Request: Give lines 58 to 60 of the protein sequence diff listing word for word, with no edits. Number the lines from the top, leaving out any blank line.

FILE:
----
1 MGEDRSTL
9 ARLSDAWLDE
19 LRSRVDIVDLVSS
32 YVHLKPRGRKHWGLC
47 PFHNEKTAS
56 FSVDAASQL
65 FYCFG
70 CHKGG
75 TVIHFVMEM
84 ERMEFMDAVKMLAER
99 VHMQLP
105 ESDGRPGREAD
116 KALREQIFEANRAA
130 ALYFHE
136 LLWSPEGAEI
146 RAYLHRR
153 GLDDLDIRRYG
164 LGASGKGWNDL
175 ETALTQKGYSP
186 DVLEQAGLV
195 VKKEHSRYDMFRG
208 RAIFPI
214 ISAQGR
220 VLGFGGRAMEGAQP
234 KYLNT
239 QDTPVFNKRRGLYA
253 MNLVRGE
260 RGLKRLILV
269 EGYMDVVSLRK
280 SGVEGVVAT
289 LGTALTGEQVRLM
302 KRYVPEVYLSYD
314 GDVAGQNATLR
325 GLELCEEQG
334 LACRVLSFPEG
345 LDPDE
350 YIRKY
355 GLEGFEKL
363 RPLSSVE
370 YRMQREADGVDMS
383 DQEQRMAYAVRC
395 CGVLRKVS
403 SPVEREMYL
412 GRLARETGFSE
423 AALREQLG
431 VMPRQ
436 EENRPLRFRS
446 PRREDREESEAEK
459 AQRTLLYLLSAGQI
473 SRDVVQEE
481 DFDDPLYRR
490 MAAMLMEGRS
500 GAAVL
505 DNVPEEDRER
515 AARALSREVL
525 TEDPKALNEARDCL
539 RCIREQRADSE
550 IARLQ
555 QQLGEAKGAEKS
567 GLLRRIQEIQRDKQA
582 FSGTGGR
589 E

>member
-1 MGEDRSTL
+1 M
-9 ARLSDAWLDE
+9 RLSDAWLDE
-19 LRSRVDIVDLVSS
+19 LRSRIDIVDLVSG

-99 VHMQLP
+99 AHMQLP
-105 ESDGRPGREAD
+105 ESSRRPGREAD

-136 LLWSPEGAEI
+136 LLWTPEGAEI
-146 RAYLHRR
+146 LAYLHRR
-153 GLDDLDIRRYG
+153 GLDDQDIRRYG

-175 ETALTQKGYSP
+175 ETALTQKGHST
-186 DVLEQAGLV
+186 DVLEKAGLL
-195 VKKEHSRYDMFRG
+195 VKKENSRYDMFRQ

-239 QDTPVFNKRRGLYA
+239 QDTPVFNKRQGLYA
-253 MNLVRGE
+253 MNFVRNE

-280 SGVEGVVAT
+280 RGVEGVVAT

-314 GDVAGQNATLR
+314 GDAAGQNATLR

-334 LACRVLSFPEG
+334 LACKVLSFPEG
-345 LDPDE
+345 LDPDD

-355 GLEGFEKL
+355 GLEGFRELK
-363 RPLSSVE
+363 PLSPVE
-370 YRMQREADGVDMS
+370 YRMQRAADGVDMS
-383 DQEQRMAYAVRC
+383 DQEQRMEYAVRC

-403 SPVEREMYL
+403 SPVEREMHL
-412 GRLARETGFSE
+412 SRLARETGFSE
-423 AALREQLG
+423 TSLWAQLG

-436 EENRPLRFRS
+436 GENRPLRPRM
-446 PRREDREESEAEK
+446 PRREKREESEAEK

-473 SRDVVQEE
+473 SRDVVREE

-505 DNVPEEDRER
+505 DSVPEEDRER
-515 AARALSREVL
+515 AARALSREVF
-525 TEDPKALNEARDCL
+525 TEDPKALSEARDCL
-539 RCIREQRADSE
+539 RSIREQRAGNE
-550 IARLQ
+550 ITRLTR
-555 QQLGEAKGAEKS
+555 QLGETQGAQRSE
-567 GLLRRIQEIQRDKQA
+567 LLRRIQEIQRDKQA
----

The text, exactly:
550 IARLQ
555 QQLGEAKGAEKS
567 GLLRRIQEIQRDKQA